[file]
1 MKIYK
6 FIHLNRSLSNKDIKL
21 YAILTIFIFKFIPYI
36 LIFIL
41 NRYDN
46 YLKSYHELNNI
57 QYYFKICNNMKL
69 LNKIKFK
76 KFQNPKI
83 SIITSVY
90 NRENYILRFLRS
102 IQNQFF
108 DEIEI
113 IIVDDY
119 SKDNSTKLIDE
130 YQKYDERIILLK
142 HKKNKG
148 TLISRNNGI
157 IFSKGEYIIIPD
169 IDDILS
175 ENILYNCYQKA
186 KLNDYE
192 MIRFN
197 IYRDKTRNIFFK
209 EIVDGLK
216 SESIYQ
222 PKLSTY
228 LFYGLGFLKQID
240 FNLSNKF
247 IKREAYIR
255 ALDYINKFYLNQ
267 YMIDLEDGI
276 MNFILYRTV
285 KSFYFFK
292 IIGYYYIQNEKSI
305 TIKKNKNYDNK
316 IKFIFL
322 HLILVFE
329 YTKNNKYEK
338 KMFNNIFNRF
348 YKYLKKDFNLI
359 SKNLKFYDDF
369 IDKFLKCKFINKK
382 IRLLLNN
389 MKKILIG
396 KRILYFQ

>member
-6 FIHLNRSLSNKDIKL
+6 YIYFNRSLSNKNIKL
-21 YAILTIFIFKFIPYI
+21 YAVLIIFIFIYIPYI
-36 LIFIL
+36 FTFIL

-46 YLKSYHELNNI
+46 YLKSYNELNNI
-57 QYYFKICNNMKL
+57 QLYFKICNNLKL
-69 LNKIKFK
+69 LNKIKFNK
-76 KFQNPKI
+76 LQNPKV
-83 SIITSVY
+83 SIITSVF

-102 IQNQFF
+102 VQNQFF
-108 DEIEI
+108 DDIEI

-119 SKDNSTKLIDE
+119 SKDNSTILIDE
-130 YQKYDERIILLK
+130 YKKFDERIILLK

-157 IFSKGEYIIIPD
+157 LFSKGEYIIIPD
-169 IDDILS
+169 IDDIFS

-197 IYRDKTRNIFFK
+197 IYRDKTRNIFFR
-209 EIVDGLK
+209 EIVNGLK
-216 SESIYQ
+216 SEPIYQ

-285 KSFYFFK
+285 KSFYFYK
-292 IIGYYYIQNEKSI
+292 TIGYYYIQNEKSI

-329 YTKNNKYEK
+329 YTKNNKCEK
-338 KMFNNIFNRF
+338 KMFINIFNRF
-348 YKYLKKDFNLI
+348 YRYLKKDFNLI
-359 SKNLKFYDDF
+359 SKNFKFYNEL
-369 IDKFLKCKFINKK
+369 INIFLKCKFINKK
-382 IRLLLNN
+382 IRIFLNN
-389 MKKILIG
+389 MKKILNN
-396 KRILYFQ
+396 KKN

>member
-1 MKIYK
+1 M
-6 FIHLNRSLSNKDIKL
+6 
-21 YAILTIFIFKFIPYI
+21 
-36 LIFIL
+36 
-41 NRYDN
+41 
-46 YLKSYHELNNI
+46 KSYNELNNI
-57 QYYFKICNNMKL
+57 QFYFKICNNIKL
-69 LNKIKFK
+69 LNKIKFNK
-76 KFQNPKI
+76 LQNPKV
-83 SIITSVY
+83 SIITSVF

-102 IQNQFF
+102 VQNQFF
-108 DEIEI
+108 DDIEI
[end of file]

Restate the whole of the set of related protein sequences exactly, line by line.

1 MKIYK
6 FIHLNRSLSNKDIKL
21 YAILTIFIFKFIPYI
36 LIFIL
41 NRYDN
46 YLKSYHELNNI
57 QYYFKICNNMKL
69 LNKIKFK
76 KFQNPKI
83 SIITSVY
90 NRENYILRFLRS
102 IQNQFF
108 DEIEI
113 IIVDDY
119 SKDNSTKLIDE
130 YQKYDERIILLK
142 HKKNKG
148 TLISRNNGI
157 IFSKGEYIIIPD
169 IDDILS
175 ENILYNCYQKA
186 KLNDYE
192 MIRFN
197 IYRDKTRNIFFK
209 EIVDGLK
216 SESIYQ
222 PKLSTY
228 LFYGLGFLKQID
240 FNLSNKF
247 IKREAYIR
255 ALDYINKFYLNQ
267 YMIDLEDGI
276 MNFILYRTV
285 KSFYFFK
292 IIGYYYIQNEKSI
305 TIKKNKNYDNK
316 IKFIFL
322 HLILVFE
329 YTKNNKYEK
338 KMFNNIFNRF
348 YKYLKKDFNLI
359 SKNLKFYDDF
369 IDKFLKCKFINKK
382 IRLLLNN
389 MKKILIG
396 KRILYFQ

>member
-6 FIHLNRSLSNKDIKL
+6 YIYFNRSLSNKNIKL
-21 YAILTIFIFKFIPYI
+21 YAVLIIFIFIYIPYI
-36 LIFIL
+36 FTFIL

-46 YLKSYHELNNI
+46 YLKSYNELNNI
-57 QYYFKICNNMKL
+57 QLYFKICNNLKL
-69 LNKIKFK
+69 LNKIKFNK
-76 KFQNPKI
+76 LQNPKV
-83 SIITSVY
+83 SIITSVF

-102 IQNQFF
+102 VQNQFF
-108 DEIEI
+108 DDIEI

-119 SKDNSTKLIDE
+119 SKDNSTILIDE
-130 YQKYDERIILLK
+130 YKKFDERIILLK

-157 IFSKGEYIIIPD
+157 LFSKGEYIIIPD
-169 IDDILS
+169 IDDIFS

-197 IYRDKTRNIFFK
+197 IYRDKTRNIFFR
-209 EIVDGLK
+209 EIVNGLK
-216 SESIYQ
+216 SEPIYQ

-285 KSFYFFK
+285 KSFYFYK
-292 IIGYYYIQNEKSI
+292 TIGYYYIQNEKSI

-329 YTKNNKYEK
+329 YTKNNKCEK
-338 KMFNNIFNRF
+338 KMFINIFNRF
-348 YKYLKKDFNLI
+348 YRYLKKDFNLI
-359 SKNLKFYDDF
+359 SKNFKFYNEL
-369 IDKFLKCKFINKK
+369 INIFLKCKFINKK
-382 IRLLLNN
+382 IRIFLNN
-389 MKKILIG
+389 MKKILNN
-396 KRILYFQ
+396 KKN

>member
-1 MKIYK
+1 M
-6 FIHLNRSLSNKDIKL
+6 
-21 YAILTIFIFKFIPYI
+21 
-36 LIFIL
+36 
-41 NRYDN
+41 
-46 YLKSYHELNNI
+46 KSYNELNNI
-57 QYYFKICNNMKL
+57 QFYFKICNNIKL
-69 LNKIKFK
+69 LNKIKFNK
-76 KFQNPKI
+76 LQNPKV
-83 SIITSVY
+83 SIITSVF

-102 IQNQFF
+102 VQNQFF
-108 DEIEI
+108 DDIEI